Neil Manthorp highlights the problems facing South Africa's selectors as they search for the next generation of fast bowlers

One of South African cricket's proudest traditions goes on trial at Edgbaston and there are more than a few doubters who believe Graeme Smith's team lack the ability to maintain it.

Whatever the results over the years, South Africa have always had fast bowlers who made life uncomfortable for opposition batsmen and made them work hard, mentally and physically, for their runs. Is that now the case? Many ask the question and, increasingly since the team arrived in England, many say not.

South African cricket was never always strong, despite the last seven or eight years when it has presented the best - and perhaps only - viable challenge to Australia's dominance. But the one constant in the last 40 years has been the depth of fast bowling talent in the country. Now that appears to have diminished.

As far back as 1997 Makhaya Ntini was heralded as the 'new Allan Donald', and he may still be getting there. But Donald enjoyed the best back-up support in the world in those days, and now the new captain, Smith, looks in vain for a man to add his own fire to the pace and hostility of Ntini.

During isolation from the world game the country's domestic game was scattered with world-class pacemen good enough to have graced any international line-up, a possibility that some considered during the 21-year isolation from international competition between 1970 and 1991.

Even before the 'rebel' years in which quicks like Garth Le Roux, Vintcent van der Bijl, Mike Procter and Clive Rice graced the English county scene with unqualified success, the SA tradition of match-winning fast bowlers had been carried into the 1950s by Peter Heine and the 1960s by Peter Pollock.

By the time of readmission to the international stage, South Africa had a wealth of fast bowling talent at their disposal and, led by a rampant Allan Donald, bowled rather than batted their way to the World Cup semi finals in 1992. Meyrick Pringle, Richard Snell, Brian McMillan and the late Tertius Bosch were Donald's lieutenants in those days and they were quickly followed by Craig Matthews, Fanie de Villiers and Brett Schultz. Heck, fast bowlers were so thick on the ground as the 1990s came to an end that even the side's best batsman, Jacques Kallis, could bowl at 145 kilometres an hour.

But now Kallis is at home in Cape Town and that is just the beginning of the problems. Whisper it, Englishmen, because he may yet haunt you, but Shaun Pollock's lack of pace means batsmen can play him on the front foot and his wicket taking deliveries can be largely left alone. It may still be devilishly difficult to score off him, but survival is far less of a challenge than it was.

Ntini is now Smith's banker - loyal, fast, aggressive, fit and willing to bowl 30 overs a day, even more. It isn't even worth thinking about what might happen to South Africa's attack should he break down or have a bad day, or two. Pollock and Ntini cannot, of course, bowl all day. So what happens then?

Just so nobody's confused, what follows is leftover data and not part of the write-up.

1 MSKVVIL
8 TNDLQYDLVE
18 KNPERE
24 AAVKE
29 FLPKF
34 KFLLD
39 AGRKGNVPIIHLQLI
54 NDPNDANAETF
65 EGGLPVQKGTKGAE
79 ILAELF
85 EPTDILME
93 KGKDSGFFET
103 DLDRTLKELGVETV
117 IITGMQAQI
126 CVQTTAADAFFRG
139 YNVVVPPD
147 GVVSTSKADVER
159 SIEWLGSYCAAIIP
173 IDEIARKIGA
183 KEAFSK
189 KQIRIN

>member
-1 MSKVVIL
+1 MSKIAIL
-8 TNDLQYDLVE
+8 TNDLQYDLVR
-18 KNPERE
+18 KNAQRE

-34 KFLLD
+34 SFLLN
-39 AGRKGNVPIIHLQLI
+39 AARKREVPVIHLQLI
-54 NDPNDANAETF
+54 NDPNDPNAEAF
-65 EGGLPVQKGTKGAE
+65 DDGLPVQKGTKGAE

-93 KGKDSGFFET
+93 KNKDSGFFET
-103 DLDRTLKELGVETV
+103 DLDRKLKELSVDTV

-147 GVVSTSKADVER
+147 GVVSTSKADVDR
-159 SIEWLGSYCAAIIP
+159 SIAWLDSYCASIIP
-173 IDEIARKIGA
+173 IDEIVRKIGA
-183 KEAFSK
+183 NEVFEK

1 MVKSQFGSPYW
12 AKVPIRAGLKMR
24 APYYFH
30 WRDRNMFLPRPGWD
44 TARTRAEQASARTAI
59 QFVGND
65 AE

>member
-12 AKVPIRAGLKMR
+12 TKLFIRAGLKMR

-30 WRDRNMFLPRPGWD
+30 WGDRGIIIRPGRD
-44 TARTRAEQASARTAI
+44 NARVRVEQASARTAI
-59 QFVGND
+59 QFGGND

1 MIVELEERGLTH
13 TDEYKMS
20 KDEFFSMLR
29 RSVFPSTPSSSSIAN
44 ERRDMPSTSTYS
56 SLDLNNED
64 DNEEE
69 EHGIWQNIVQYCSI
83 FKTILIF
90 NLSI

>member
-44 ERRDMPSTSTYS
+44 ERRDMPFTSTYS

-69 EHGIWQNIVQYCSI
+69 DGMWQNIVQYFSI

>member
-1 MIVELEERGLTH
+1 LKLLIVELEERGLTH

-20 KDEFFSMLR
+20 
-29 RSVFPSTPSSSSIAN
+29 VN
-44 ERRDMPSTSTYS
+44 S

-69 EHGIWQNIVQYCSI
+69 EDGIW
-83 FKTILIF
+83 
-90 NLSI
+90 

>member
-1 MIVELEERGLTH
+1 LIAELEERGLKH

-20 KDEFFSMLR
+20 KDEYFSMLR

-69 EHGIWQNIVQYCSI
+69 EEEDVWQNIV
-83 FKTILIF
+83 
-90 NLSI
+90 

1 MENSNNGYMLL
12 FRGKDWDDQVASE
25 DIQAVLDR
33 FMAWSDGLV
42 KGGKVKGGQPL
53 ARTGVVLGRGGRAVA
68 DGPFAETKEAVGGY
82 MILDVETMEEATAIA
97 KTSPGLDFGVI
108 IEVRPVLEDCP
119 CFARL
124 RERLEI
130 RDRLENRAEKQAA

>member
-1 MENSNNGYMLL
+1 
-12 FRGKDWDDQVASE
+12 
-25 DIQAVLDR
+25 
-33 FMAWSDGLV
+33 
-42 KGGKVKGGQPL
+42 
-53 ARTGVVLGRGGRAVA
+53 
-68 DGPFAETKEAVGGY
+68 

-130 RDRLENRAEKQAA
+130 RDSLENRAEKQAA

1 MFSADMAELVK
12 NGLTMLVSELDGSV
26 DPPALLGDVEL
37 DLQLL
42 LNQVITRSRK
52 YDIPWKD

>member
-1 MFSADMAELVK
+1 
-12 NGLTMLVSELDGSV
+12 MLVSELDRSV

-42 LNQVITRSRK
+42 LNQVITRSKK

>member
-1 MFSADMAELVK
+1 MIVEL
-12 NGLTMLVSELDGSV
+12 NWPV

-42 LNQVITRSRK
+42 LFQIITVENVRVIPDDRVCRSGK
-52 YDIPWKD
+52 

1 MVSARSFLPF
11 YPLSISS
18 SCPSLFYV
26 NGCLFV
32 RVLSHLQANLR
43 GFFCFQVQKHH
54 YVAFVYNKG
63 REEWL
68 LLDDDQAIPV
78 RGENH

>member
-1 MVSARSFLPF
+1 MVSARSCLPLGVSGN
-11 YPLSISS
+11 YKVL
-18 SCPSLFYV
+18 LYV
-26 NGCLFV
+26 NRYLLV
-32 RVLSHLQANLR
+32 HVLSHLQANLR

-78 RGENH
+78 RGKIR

Two out of three pacemen, with a collection of two Test caps between them, will provide the back-up. Charl Willoughby is a left-armer who can swing the ball, at no great pace, but bagfuls of wickets for Basingstoke in the English leagues ought not leave Marcus Trescothik and Michael Vaughan quaking in their boots. He has one cap, against Bangladesh in Chittagong, to his credit. He took one wicket.

Dewald Pretorius also has one Test cap, earned against Australia 18 months ago when he was belted all over Newlands in Cape Town. He is a big-hearted trier who also has one Test wicket.

And finally there is Monde Zondeki, who has neither a wicket nor even a cap. But he has got pace, and plenty of it. The trouble for South Africa's selectors is that he has also just recently recovered from a serious shoulder injury, albeit his non-bowling shoulder, sustained in a car accident shortly after SA's ignominious exit from the World Cup in March this year. He has played just 14 first-class matches and claimed one five-wicket haul, against Somerset last week.

Omar Henry, South Africa's national selection convenor, hasn't got much to choose from. "Any one of these guys could make a name for himself in England. They might grab their chance with both hands and establish themselves straight away. They all have the potential, that's why we picked them," Henry said before joining the squad two weeks ago. But his confidence was countered by his admission that he was, well, 'on a mission'.

"There is a fast bowler out there, somewhere in South Africa, who will make us all proud by winning matches and taking over Allan's crown," Henry said. "He might even be in the squad at the moment, but if he isn't then I will find him. I will not rest until I find him. We have a proud tradition of fast bowlers and we will live up to it."

That may be so, but the 'here and now' reality of South Africa's tour is that the word 'popgun', never applied to a South African attack since readmission in 1991, may be closer to making its debut than ever before.